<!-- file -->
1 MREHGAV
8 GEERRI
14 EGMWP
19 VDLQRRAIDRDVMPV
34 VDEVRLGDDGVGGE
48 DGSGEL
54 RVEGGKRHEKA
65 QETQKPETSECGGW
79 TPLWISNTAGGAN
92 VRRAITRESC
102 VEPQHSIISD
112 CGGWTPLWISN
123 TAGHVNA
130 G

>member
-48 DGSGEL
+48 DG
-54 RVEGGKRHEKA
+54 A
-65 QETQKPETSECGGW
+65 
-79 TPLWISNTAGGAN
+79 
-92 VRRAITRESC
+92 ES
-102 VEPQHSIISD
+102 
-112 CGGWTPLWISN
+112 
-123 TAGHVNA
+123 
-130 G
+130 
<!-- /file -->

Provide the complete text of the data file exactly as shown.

1 MREHGAV
8 GEERRI
14 EGMWP
19 VDLQRRAIDRDVMPV
34 VDEVRLGDDGVGGE
48 DGSGEL
54 RVEGGKRHEKA
65 QETQKPETSECGGW
79 TPLWISNTAGGAN
92 VRRAITRESC
102 VEPQHSIISD
112 CGGWTPLWISN
123 TAGHVNA
130 G

>member
-48 DGSGEL
+48 DG
-54 RVEGGKRHEKA
+54 A
-65 QETQKPETSECGGW
+65 
-79 TPLWISNTAGGAN
+79 
-92 VRRAITRESC
+92 ES
-102 VEPQHSIISD
+102 
-112 CGGWTPLWISN
+112 
-123 TAGHVNA
+123 
-130 G
+130 